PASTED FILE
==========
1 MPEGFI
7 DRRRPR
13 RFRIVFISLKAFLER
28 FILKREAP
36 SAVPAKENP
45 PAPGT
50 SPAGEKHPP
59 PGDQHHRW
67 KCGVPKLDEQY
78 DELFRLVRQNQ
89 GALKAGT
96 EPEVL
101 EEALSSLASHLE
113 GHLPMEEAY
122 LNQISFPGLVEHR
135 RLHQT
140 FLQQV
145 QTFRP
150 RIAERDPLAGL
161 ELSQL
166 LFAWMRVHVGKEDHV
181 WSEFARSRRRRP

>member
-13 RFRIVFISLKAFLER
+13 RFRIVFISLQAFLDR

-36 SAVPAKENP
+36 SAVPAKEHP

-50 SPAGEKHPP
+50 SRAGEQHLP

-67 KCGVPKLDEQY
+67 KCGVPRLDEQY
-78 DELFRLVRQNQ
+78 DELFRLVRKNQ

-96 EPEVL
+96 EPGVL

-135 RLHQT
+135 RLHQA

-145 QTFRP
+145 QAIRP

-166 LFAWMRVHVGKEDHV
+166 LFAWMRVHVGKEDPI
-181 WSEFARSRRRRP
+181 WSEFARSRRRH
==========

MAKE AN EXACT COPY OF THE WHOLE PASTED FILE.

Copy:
1 MPEGFI
7 DRRRPR
13 RFRIVFISLKAFLER
28 FILKREAP
36 SAVPAKENP
45 PAPGT
50 SPAGEKHPP
59 PGDQHHRW
67 KCGVPKLDEQY
78 DELFRLVRQNQ
89 GALKAGT
96 EPEVL
101 EEALSSLASHLE
113 GHLPMEEAY
122 LNQISFPGLVEHR
135 RLHQT
140 FLQQV
145 QTFRP
150 RIAERDPLAGL
161 ELSQL
166 LFAWMRVHVGKEDHV
181 WSEFARSRRRRP

>member
-13 RFRIVFISLKAFLER
+13 RFRIVFISLQAFLDR

-36 SAVPAKENP
+36 SAVPAKEHP

-50 SPAGEKHPP
+50 SRAGEQHLP

-67 KCGVPKLDEQY
+67 KCGVPRLDEQY
-78 DELFRLVRQNQ
+78 DELFRLVRKNQ

-96 EPEVL
+96 EPGVL

-135 RLHQT
+135 RLHQA

-145 QTFRP
+145 QAIRP

-166 LFAWMRVHVGKEDHV
+166 LFAWMRVHVGKEDPI
-181 WSEFARSRRRRP
+181 WSEFARSRRRH